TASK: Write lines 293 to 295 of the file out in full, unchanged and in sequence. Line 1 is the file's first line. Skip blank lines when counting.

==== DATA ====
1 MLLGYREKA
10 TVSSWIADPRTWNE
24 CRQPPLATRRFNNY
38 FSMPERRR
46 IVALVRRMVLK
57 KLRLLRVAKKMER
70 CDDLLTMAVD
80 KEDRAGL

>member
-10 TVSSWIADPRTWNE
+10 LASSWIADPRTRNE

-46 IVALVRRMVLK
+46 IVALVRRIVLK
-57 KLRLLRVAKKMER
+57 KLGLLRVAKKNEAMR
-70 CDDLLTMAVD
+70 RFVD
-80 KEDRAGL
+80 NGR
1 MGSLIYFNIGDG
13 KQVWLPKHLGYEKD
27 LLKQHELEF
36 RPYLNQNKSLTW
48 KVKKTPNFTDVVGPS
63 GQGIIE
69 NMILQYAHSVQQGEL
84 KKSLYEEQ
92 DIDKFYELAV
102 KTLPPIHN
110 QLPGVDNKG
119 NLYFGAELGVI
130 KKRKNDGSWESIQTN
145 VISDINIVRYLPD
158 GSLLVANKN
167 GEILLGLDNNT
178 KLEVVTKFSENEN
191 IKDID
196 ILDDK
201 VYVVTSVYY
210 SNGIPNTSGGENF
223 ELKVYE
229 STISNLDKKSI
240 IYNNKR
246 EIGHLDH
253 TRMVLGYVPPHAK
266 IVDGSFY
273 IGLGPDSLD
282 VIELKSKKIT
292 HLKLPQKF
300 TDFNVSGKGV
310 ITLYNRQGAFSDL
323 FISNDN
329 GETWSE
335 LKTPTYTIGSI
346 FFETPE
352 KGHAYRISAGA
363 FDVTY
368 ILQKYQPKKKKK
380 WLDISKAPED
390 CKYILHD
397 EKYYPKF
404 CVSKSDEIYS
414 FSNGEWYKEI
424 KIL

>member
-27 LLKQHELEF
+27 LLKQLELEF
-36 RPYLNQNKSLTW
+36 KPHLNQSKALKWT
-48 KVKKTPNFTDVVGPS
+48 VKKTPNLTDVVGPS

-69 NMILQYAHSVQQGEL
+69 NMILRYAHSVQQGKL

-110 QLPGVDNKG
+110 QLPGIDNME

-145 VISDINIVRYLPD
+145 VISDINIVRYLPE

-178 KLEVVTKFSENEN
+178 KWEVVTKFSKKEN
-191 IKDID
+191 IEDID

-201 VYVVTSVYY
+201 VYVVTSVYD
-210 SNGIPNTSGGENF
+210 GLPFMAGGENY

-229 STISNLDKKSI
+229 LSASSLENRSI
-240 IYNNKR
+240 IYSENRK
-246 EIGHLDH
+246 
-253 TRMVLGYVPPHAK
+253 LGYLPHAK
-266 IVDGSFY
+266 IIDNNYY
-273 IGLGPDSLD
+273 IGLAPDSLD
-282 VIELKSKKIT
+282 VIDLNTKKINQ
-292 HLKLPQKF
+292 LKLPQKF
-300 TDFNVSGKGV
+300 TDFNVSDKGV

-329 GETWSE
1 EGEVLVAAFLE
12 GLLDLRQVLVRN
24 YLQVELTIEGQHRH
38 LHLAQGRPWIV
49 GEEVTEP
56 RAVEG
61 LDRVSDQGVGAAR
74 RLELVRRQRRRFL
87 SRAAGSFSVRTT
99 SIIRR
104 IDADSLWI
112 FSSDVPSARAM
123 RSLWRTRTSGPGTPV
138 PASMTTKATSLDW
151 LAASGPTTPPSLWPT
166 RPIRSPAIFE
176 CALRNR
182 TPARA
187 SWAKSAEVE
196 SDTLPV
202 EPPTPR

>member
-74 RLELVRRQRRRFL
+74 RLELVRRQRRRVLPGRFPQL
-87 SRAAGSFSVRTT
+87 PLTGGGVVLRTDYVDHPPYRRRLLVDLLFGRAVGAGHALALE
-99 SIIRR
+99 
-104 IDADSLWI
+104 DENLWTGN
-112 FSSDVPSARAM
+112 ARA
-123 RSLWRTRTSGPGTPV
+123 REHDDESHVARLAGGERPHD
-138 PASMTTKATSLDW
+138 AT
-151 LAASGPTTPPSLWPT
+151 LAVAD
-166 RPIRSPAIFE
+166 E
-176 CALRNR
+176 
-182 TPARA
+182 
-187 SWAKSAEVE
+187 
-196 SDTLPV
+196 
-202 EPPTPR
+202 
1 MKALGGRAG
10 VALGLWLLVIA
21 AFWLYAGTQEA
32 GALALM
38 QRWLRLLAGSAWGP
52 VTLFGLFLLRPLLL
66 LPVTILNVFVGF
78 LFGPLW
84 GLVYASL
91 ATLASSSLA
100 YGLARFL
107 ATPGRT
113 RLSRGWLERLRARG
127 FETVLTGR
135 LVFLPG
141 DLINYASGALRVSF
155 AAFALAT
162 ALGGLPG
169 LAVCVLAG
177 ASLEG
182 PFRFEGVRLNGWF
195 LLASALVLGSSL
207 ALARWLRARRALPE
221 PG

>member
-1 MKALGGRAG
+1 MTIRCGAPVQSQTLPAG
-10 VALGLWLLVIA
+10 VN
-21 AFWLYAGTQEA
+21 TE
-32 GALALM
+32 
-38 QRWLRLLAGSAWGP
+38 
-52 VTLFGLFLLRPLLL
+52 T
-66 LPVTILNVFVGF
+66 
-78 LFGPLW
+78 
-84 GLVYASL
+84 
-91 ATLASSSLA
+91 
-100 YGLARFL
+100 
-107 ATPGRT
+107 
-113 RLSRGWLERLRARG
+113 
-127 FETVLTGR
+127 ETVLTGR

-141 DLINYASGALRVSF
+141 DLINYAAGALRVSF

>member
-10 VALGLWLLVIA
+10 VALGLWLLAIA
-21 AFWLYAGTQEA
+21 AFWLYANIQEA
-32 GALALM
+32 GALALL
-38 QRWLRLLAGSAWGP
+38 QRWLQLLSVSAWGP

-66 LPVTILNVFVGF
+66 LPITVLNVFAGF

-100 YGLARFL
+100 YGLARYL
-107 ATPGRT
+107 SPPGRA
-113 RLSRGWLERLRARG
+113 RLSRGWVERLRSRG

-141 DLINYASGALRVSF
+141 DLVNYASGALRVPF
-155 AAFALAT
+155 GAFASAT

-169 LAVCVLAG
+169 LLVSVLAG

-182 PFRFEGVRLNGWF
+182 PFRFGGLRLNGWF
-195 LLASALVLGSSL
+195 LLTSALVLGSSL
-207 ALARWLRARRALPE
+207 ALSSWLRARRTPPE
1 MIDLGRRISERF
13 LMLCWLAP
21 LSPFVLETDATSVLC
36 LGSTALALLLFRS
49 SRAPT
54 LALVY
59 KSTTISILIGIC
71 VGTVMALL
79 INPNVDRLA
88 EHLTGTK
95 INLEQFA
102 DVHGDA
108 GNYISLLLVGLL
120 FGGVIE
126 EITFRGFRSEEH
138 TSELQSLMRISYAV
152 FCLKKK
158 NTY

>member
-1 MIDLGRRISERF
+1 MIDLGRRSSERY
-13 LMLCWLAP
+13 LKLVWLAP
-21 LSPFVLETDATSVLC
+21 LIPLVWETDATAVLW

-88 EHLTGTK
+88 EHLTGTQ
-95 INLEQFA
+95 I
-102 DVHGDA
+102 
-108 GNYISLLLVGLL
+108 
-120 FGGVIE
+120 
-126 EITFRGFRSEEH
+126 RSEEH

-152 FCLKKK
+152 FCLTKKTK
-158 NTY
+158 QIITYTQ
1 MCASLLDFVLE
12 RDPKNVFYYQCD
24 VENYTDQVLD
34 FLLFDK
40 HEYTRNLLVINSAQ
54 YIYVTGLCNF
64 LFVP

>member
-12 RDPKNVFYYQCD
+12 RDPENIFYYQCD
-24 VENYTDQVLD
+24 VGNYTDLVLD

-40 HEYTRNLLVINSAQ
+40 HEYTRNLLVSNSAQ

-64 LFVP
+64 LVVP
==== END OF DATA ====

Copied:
+40 HEYTRNLLVSNSAQ

-64 LFVP
+64 LVVP